Eleanor Mollett

Eleanor Mollett

What is ... testing

What is it

Checking the code and service to make sure it does what is expected. Testing is not just about testers, and it can be automated or manual.

Why do you need to know

Testing is not just about testers. Even if you have testers on your team, your developers should be writing tests for their code as they go.

If done right, the automated tests that developers write should take at least as much time to write as the code itself. You need to know that that is normal, and it is absolutely right that they spend that much time writing tests.

Without the tests you run the risk of breaking your service, and development will slow down because every change becomes more risky. Relegating testing to later because you want to get features out faster is a false economy, work will slow down because of it.

A bit more

Tests can be automated or manual. Automated tests are written as code, and can be run quickly and easily against your code whenever you make changes. Manual testing is done by a person using the service and making sure everything is working as expected. There should always be some manual testing done when you make changes, but having a good set of automated tests that always run when you make changes gives you quick and early assurance that things are not likely to have been broken by the change.

There are many different types of tests, these are a few your team may be using:

Unit tests - These test a single, small piece of the application. This is testing the smallest thing that is able to be tested, and is used in test driven development to help write the code.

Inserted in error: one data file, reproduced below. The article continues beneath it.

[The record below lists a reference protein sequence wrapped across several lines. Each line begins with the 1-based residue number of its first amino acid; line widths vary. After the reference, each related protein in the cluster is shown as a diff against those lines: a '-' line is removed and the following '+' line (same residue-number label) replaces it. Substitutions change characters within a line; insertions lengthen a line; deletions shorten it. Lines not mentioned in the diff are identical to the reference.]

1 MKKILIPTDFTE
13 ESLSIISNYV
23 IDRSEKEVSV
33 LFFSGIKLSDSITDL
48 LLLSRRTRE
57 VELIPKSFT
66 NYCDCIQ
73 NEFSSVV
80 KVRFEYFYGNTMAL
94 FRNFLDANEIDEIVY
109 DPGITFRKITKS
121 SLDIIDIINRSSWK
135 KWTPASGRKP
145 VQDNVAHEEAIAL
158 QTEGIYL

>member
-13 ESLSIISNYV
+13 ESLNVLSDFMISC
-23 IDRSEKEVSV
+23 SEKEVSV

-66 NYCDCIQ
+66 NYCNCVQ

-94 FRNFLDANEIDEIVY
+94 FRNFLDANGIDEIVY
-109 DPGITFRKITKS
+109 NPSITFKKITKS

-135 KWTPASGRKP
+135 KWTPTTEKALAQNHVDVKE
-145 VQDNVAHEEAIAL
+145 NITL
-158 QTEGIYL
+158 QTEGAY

Integration tests - This combines several of the units tested in the unit testing to make sure that they work together to produce the expected result.

Functional tests - Tests end to end a slice of functionality or a feature of your service. These are often based on a user flow, and there are test frameworks that allow these to be written in a human readable way.

Acceptance tests - This is testing against user criteria to ensure they will be satisfied. This is often manual and done by the user or a user proxy.

Performance tests - Tests that a service will hold up to a large number of users

Snapshot tests - A snapshot of the user interface is taken, and compared with an accepted earlier snapshot to ensure that changes you've made haven't led to unexpected changes to the interface.

Regression testing - Checking that a new piece of code hasn't broken any previously implemented functionality. If you have a suite of automated tests that runs every time you make a change, this is performing regression testing. You can also do manual regression testing, where you work through your service checking that nothing has been broken by the change.

Exploratory testing - Rather than using a script to test a service, you try everything you can think of to see if it breaks things. This is generally manual, and when you find an issue you can raise it as a bug to fix. Ideally, you'd write a test to cover that case when you write the fix, which will then be part of the test suite.

How much should you care

A lot.

You should care that the tests are being written at the same time as the code

  • make sure people know that writing tests should be part of their estimate if you do estimates
  • never ask for these to be skipped to make deadlines

You should care that if testers find a problem it is addressed before the developer moves onto another piece of work

  • have low work in progress limits so there isn't a large backlog of work for testers to get through that means the developers have long moved on by the time a tester gets to their change
  • enforce right to left priority on the kanban board, so that finishing off a piece of work by addressing issues raised by testers is more important than working on something new

You should care there is good test coverage, and that the test coverage is high quality

  • ask how people feel about the tests
  • provide time to get them sorted out if they aren't happy with them

You should care that the tests are run as part of the deployment pipeline

  • always make time for getting this set up at the beginning of a new project
  • do it as a 'sprint 0' if you have to, but it should count as real sprint work required at the beginning of a new project.

See also

What is ... test driven development

What is ... CI/CD